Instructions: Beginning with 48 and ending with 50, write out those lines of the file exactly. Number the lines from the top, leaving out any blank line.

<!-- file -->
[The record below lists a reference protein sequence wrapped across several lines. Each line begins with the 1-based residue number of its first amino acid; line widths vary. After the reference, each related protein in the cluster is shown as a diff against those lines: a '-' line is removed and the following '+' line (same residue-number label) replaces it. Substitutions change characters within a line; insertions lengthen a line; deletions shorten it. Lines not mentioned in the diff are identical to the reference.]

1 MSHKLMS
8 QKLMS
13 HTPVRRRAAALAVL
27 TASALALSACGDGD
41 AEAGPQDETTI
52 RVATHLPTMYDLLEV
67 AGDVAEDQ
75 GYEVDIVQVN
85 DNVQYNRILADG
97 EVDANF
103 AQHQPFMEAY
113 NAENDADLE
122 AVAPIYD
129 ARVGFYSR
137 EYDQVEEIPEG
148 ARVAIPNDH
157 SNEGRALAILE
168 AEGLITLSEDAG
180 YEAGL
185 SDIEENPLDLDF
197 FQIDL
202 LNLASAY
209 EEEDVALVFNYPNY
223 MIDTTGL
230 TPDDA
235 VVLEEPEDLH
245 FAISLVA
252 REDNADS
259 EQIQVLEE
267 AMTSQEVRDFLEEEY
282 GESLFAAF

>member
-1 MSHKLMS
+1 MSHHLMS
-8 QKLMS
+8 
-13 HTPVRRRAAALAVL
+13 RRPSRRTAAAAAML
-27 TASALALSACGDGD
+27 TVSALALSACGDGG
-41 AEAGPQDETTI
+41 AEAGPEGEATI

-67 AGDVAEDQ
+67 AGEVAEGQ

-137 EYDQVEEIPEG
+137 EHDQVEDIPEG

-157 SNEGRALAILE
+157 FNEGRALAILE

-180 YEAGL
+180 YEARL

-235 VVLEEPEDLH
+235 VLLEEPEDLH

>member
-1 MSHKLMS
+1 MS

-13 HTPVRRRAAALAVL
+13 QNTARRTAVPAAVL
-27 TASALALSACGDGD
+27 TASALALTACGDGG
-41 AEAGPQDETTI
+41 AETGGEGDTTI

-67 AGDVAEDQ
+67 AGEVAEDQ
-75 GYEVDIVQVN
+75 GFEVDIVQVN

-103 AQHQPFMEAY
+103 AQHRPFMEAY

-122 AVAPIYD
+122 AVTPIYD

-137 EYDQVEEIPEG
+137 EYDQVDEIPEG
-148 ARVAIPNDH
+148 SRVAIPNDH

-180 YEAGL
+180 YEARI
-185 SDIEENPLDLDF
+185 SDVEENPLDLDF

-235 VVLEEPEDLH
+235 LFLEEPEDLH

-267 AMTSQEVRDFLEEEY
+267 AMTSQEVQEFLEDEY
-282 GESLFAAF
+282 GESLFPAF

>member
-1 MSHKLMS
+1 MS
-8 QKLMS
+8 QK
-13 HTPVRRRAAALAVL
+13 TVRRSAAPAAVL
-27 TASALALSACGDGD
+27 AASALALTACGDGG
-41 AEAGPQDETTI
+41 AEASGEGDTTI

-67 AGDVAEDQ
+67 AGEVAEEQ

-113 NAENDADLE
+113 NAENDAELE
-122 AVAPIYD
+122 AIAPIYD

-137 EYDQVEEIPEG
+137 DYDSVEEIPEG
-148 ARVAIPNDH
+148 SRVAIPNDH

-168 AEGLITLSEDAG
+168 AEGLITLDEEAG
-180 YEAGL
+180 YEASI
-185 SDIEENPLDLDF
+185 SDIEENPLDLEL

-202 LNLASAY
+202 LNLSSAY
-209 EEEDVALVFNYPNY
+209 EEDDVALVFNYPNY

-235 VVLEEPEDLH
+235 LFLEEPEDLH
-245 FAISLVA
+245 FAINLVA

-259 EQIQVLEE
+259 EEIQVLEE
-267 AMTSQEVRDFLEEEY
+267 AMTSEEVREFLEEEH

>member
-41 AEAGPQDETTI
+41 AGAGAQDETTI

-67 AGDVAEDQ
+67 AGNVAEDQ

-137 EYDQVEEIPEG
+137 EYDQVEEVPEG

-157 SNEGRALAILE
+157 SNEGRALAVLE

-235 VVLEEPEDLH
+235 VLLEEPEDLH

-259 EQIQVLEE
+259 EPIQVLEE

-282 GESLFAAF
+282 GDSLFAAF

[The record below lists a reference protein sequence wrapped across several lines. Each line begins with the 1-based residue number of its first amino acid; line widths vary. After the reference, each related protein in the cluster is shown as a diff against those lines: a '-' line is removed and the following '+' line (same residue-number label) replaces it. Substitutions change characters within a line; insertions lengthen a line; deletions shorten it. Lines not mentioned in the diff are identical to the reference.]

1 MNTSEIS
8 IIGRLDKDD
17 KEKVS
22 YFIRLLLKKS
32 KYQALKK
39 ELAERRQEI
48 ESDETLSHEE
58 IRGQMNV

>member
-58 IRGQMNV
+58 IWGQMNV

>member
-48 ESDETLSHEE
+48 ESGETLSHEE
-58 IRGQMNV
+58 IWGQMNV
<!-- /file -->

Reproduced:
-157 SNEGRALAILE
+157 FNEGRALAILE

-180 YEAGL